Add the first African-American to lead the U.S. Department of Justice to the list of powerful people who think the Cook County cash bond system is unfair.

Public Defender Amy Campanelli on Tuesday formally unveiled a report by former U.S. Attorney General Eric Holder that surveyed state and federal court rulings and decades of reports on the Cook County criminal courts.

U.S. Attorney General Eric Holder | Alex Wong/Getty Images

The report, dated last month, showed a consistent trend in the data: The county jail is more than half-full of defendants who simply can’t afford to post bail, a situation that seems to defy constitutional protections.

Joined at a press conference at the Chicago Temple by County Commissioner Jesus “Chuy” Garcia, Sheriff Tom Dart and Clerk Dorothy Brown, Campanelli called on the state Supreme Court to require that judges statewide start setting bond amounts that defendants can afford to pay. A mandate from the Supreme Court would mirror an order that Chief Judge Timothy Evans recently issued for Cook County judges, and would track with a state law reforming bond practices that was passed earlier this year.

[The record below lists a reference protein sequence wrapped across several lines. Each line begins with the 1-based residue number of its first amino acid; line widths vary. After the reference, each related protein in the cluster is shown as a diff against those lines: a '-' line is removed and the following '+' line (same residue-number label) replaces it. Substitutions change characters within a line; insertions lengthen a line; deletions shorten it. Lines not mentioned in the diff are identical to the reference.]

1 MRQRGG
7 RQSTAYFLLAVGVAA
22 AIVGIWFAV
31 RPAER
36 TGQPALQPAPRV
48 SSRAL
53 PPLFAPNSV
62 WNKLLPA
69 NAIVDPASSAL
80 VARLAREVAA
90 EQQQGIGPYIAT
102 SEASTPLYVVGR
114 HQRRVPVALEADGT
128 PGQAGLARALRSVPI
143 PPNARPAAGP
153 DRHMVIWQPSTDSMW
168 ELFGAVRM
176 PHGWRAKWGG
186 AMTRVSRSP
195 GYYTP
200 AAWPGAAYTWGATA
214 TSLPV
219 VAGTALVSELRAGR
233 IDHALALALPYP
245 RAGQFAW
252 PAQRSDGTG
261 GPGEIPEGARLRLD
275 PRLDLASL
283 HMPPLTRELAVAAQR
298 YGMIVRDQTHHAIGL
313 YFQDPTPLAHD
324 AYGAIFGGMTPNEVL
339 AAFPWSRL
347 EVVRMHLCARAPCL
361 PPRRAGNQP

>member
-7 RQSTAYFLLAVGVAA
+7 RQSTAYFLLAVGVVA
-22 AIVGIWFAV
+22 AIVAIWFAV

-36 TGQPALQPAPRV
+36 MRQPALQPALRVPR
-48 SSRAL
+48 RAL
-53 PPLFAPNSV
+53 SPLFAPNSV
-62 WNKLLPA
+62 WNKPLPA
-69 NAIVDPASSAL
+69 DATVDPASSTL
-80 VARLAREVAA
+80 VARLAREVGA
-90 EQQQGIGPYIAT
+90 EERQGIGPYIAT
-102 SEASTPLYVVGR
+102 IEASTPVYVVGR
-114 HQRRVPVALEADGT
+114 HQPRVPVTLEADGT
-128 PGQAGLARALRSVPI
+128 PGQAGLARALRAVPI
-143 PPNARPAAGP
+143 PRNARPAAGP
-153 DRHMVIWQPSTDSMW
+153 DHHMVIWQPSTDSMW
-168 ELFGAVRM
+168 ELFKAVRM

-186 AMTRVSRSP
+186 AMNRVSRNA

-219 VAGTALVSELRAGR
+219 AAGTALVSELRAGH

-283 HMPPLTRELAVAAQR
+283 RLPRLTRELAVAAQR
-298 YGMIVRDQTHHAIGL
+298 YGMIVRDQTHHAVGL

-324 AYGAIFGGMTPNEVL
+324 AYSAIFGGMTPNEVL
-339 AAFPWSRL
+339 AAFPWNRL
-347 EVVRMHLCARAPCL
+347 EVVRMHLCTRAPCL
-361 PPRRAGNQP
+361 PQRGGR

“Judges must follow the law,” Campanelli said. “If you are going to set a bond requiring my client or any client to post cash, there must be evidence on the record that he can, in fact, post that amount.”

Since leaving office in 2015 and returning to private practice, Holder has advocated eliminating cash bonds nationwide, and his firm had previously drafted a report on bond policies in the state of Maryland. Dart has called for an end to cash bond, and State’s Attorney Kim Foxx and County Board President Toni Preckwinkle also have backed reforms to the system.

Campanelli estimated that as many as half the 8,000 offenders inside the Cook County Jail could be released prior to trial, but stopped short of calling for an end to pretrial detention. People who pose a potential threat to society should be jailed while awaiting trial, she said, but the danger they pose to public safety — not the ability to scrape together thousands of dollars to post bond — should determine who is locked up.

“I’m a citizen too . . . if people are a threat to public safety, looking at the safety risk, the criminal history looking at the charges, that person should be held no-bond,” Campanelli said. “Cash does not make us safer.”